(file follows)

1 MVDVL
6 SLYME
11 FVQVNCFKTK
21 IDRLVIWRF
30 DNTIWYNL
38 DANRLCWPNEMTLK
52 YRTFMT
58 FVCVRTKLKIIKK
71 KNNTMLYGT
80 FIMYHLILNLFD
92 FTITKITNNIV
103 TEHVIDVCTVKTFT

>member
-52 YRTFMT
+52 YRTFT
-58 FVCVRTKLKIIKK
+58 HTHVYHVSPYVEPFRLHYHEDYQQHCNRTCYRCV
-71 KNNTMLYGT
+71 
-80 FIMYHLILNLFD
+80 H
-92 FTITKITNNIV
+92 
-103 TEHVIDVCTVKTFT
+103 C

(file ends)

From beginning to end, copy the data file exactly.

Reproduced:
1 MVDVL
6 SLYME
11 FVQVNCFKTK
21 IDRLVIWRF
30 DNTIWYNL
38 DANRLCWPNEMTLK
52 YRTFMT
58 FVCVRTKLKIIKK
71 KNNTMLYGT
80 FIMYHLILNLFD
92 FTITKITNNIV
103 TEHVIDVCTVKTFT

>member
-52 YRTFMT
+52 YRTFT
-58 FVCVRTKLKIIKK
+58 HTHVYHVSPYVEPFRLHYHEDYQQHCNRTCYRCV
-71 KNNTMLYGT
+71 
-80 FIMYHLILNLFD
+80 H
-92 FTITKITNNIV
+92 
-103 TEHVIDVCTVKTFT
+103 C